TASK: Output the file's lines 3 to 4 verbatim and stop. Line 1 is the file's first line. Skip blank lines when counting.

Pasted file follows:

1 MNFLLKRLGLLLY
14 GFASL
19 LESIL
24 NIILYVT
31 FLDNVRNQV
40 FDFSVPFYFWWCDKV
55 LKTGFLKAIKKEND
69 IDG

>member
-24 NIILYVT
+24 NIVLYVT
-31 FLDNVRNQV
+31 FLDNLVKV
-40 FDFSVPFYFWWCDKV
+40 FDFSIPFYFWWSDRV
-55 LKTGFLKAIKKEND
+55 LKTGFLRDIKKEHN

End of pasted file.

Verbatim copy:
19 LESIL
24 NIILYVT